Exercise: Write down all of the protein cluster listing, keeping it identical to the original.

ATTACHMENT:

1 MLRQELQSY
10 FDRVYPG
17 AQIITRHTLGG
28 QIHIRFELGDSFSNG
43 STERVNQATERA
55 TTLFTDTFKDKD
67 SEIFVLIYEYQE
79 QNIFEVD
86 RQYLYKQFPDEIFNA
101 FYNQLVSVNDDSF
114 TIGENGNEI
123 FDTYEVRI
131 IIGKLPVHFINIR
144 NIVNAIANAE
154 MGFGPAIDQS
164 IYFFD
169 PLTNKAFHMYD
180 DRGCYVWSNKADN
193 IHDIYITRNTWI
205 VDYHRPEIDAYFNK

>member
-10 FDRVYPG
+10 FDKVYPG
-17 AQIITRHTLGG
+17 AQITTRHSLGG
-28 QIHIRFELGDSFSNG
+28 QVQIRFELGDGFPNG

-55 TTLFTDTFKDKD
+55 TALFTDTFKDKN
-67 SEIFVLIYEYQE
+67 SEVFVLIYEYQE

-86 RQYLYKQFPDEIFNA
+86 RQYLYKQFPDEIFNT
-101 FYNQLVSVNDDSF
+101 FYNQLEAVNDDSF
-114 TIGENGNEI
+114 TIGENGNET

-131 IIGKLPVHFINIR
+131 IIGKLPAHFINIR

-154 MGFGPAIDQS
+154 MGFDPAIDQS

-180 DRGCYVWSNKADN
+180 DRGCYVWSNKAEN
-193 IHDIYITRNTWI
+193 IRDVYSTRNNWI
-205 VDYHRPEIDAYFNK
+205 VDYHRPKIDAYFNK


1 MLRQELQSY
10 FDRVYPG
17 AQIITRHTLGG
28 QIHIRFELGDSFSNG
43 STERVNQATERA
55 TTLFTDTFKDKD
67 SEIFVLIYEYQE
79 QNIFEVD
86 RQYLYKQFPDEIFNA
101 FYNQLVSVNDDSF
114 TIGENGNEI
123 FDTYEVRI
131 IIGKLPVHFINIR
144 NIVNAIANAE
154 MGFGPAIDQS
164 IYFFD
169 PLTNKAFHMYD
180 DRGCYVWSNKADN
193 IHDIYITRNTWI
205 VDYHRPEIDAYFNK

>member
-10 FDRVYPG
+10 FDKVYPG
-17 AQIITRHTLGG
+17 AQITTRHSLGG
-28 QIHIRFELGDSFSNG
+28 QVQIRFELGDGFPNG

-55 TTLFTDTFKDKD
+55 TALFTDTFKDKN
-67 SEIFVLIYEYQE
+67 SEVFVLIYEYQE

-86 RQYLYKQFPDEIFNA
+86 RQYLYKQFPDEIFNT
-101 FYNQLVSVNDDSF
+101 FYNQLEAVNDDSF
-114 TIGENGNEI
+114 TIGENGNET

-131 IIGKLPVHFINIR
+131 IIGKLPAHFINIR

-154 MGFGPAIDQS
+154 MGFDPAIDQS

-180 DRGCYVWSNKADN
+180 DRGCYVWSNKAEN
-193 IHDIYITRNTWI
+193 IRDVYSTRNNWI
-205 VDYHRPEIDAYFNK
+205 VDYHRPKIDAYFNK